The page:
Each time his will was broken, he suffered and lost confidence in his own powers. This terrible repetition of resolution and failure—like one of the endless, circular punishments of Dante’s Inferno—shaped much of what happened in the second part of his life. Yet he never stopped resolving, and this dogged determination to battle on also became characteristic and took him through experiences that few of his contemporaries shared or even remotely understood.
Illness raises acute questions of choice and free will, and Ellis pursues these thoughtfully by examining the probable effects of conditioning. For literary biographers who rely so much on letters and diaries, there is a tendency, and a desire, to treat their subjects as exceptional, isolated indivi-duals, “principal actors,” “subjects in control of their own destinies.” What William James memorably calls “a certain average tone of self-feeling which each one of us carries about with him” is likely to be given more emphasis than social setting, or passive conditioning, or historically determined factors. The issue is sharply accentuated when, for instance, the biographer is faced with the subject’s suicide. Ellis is sympathetic to the reading of Virginia Woolf’s suicide (which I and others have made) as an act of courageous choice, but he also sees that in this debate between free and determined lives (of which Sartre, above all biographers, was the exhaustive analyst), there is bound to be “an untidy compromise.”
Though Backscheider’s rhetoric is very different from Ellis’s, her conclusions are often similar. She shares his feeling that genealogical connections can seem tenuous. She too finds that “overt psychologizing” now seems old-fashioned and makes readers “uncomfortable.” Like Ellis, she thinks that too much emphasis on traumas or “turning-points” can be distorting, that “personality disorders” and illness need to be scrupulously researched, and that the “swamp of motive” for any subject’s actions can often only be “surmised.”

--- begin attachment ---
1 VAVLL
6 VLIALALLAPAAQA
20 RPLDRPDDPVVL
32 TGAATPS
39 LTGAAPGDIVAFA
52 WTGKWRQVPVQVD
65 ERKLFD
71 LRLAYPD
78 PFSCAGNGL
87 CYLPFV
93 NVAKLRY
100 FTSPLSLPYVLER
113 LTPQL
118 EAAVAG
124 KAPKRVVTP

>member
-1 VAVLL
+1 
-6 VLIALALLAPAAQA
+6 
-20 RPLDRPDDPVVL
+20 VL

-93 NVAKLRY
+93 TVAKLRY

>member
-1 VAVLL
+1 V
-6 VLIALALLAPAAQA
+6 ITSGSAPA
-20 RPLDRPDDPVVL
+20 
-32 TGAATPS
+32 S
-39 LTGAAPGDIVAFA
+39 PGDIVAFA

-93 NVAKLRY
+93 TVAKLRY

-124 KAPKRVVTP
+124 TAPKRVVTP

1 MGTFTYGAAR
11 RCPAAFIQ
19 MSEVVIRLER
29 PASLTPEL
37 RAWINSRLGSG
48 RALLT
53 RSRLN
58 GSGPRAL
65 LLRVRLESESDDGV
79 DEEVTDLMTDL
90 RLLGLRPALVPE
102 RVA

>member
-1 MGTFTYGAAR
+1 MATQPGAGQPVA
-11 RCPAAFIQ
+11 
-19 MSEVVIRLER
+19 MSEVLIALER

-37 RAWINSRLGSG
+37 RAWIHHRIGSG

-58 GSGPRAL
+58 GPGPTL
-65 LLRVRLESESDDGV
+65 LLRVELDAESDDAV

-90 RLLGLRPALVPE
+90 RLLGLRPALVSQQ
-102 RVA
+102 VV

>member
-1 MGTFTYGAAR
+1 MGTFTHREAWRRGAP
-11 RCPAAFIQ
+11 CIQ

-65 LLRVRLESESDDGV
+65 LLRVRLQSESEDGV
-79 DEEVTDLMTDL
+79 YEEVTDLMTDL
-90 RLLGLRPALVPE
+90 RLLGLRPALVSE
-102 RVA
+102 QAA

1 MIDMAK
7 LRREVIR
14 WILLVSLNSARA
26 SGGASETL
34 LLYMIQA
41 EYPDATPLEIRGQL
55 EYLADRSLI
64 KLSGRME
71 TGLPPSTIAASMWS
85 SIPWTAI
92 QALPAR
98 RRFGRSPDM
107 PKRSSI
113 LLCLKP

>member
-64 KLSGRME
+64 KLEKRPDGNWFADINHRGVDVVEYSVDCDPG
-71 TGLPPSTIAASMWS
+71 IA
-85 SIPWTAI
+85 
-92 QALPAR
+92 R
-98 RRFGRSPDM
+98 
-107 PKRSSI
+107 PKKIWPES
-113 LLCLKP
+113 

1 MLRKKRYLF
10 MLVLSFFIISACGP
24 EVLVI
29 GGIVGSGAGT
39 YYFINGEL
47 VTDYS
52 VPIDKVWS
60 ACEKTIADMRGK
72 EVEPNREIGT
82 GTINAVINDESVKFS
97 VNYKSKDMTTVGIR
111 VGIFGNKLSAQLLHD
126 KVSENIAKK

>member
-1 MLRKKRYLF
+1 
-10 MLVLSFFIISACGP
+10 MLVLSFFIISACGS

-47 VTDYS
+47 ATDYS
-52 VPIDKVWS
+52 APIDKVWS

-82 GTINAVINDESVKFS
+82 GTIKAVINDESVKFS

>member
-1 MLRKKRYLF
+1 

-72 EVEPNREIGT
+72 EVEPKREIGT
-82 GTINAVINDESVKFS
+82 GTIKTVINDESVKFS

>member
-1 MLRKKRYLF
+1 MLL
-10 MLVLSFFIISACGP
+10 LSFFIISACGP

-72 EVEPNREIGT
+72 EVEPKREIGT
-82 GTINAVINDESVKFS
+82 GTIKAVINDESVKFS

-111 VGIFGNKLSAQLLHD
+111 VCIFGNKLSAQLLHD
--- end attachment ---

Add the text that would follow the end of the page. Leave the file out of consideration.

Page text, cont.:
She places great emphasis on “factoring in” (one of her favorite phrases) the biographer’s own “unconscious cultural assumptions.” Biographer, know thyself! The message extends, dauntingly, to every stage of the decision-making process. What are your motives in writing your book? What ethical position do you propose to adopt? What tone of voice will you select? If you were thinking of starting on a biography, this book would surely make you want to give up at once.
Backscheider is interested in subjects Ellis pays little or no attention to: how to tell the lives of women, or of African-Americans. For the writer of African-American biographies, particular thought needs to be given to the “double vision” or dual consciousness that Du Bois and many black writers after him have described. The necessity to wear a mask and play a role makes it difficult for them, and for their biographers, to draw a line between “self and performance.” For the writer of women’s lives, what she calls “lifespan expectations” (difficulties, quest, crises, goals, pinnacle, decline), may take a quite different shape. In “this golden age of women’s biography-writing,” the practical details of women’s lives have become a vital subject. The gaining of finan-cial independence, the clash between domestic responsibilities and public careers, the relation between mar-riage and work, have been closely examined in recent biographies of, for instance, Eleanor Roosevelt (by Blanche Wiesen Cook), Isak Dinesen (Judith Thurman), Mary McCarthy (Carol Brightman), and Louise Bogan (Elizabeth Frank).